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Austin Women's Health Center struggling to stay open

The clinic said after the reversal of Roe v. Wade, it lost many patients who would pay out of pocket for abortion care.

AUSTIN, Texas — The Austin Women's Health Center is struggling to stay open after almost 50 years of service. 

According to a report from KUT, the independently-owned reproductive health clinic began offering abortion care and gynecological services to women in 1976. But after the reversal of Roe v. Wade, the clinic could no longer offer abortions – and it has struggled financially ever since. 

A GoFundMe organized by former clinic director Julie Smith calls the center's current situation a "crisis point."

“A lot of our patients that would seek abortion care were self-pay patients. They paid out of pocket for those services,” Smith told KUT. “Profits from that helped support our regular gynecological practice, and to provide comprehensive care to patients throughout their reproductive lives.”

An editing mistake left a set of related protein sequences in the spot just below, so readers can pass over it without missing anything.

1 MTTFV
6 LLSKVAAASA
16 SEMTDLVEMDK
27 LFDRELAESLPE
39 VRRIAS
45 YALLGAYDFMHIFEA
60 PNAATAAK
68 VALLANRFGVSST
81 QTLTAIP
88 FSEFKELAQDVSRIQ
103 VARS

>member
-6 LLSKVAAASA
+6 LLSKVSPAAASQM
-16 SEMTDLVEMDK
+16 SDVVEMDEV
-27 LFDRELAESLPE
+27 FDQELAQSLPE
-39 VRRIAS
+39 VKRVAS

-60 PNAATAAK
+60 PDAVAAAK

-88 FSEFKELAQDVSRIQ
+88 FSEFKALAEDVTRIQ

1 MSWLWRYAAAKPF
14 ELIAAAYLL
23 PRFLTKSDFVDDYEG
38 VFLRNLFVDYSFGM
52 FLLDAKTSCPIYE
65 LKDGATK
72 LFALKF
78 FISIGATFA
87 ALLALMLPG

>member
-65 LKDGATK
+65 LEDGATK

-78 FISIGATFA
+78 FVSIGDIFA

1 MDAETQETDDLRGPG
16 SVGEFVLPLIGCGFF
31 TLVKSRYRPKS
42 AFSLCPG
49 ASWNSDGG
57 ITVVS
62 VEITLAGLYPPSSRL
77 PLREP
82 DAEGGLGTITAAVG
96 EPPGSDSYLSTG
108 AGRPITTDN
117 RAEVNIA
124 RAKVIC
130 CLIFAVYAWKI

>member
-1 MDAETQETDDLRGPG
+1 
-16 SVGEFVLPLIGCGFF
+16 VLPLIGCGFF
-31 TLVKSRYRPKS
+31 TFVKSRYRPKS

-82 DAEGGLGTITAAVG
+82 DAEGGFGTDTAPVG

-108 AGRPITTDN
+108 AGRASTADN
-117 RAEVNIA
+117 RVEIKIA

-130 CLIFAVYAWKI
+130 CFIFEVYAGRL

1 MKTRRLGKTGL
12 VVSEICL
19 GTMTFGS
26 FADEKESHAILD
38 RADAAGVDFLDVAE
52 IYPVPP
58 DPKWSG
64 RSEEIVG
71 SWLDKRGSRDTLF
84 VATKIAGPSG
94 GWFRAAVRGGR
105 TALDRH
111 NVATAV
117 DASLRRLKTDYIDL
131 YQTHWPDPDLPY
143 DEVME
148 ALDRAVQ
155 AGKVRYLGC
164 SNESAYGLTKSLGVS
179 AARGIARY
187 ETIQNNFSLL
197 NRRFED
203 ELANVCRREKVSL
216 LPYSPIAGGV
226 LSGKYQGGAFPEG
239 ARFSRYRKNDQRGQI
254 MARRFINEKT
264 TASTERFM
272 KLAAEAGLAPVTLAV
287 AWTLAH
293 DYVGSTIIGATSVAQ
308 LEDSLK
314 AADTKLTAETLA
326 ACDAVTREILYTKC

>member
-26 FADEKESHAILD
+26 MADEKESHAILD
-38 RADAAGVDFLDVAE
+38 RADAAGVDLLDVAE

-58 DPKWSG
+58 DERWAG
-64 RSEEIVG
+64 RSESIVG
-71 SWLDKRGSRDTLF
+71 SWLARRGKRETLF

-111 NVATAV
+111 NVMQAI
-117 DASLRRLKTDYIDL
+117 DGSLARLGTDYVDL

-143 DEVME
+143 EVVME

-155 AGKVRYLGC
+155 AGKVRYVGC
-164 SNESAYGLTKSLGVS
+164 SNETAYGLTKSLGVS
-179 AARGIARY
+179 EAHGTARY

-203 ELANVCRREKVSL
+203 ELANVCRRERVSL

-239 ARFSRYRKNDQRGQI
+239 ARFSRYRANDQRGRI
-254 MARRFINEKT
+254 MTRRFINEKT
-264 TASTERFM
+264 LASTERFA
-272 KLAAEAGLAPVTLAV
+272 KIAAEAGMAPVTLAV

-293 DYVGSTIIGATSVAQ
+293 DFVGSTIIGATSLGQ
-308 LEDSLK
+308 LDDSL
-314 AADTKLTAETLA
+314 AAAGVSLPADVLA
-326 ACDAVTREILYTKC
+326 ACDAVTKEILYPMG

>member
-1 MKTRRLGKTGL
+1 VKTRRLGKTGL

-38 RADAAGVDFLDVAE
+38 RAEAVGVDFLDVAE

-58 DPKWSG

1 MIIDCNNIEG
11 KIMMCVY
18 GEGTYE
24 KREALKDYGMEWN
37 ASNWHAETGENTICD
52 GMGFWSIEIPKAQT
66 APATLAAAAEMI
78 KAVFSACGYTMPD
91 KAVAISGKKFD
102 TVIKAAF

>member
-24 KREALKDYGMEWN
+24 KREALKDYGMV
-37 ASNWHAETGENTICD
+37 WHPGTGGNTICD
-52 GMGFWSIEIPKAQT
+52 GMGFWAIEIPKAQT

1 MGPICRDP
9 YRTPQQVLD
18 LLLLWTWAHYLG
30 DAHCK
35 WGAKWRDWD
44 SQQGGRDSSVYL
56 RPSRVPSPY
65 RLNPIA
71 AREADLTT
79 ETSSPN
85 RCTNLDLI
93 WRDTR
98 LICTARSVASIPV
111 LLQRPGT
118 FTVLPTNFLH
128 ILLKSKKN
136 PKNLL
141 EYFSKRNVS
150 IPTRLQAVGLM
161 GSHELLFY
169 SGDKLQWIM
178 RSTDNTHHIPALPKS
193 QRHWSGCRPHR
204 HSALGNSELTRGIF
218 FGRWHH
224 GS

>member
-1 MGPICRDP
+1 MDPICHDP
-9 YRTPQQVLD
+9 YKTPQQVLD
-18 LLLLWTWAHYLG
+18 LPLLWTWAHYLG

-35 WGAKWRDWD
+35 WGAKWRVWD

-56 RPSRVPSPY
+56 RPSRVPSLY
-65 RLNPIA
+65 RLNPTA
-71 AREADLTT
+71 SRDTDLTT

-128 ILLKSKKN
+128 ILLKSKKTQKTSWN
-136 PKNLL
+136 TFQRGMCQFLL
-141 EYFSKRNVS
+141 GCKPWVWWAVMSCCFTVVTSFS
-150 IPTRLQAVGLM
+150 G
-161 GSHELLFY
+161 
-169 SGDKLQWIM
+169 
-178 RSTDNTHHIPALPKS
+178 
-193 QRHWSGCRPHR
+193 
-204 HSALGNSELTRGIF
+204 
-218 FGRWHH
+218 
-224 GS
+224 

Smith said over the past year, the center has drawn on reserves to provide care to patients who are uninsured or enrolled in Medicare or Medicaid. Recently, Smith said the center has had to make difficult decisions, including cutting her position.

However, she has continued to support the clinic. She launched the GoFundMe campaign with a goal of raising $75,000 to help cover overhead expenses and unexpected costs.

“We have patients that have been coming to us their whole lives, almost,” Smith told KUT. “We don’t feel like we can just abandon them.”

As of Wednesday morning, the GoFundMe has raised $24,493 of its goal.

To learn more, read KUT's full report.

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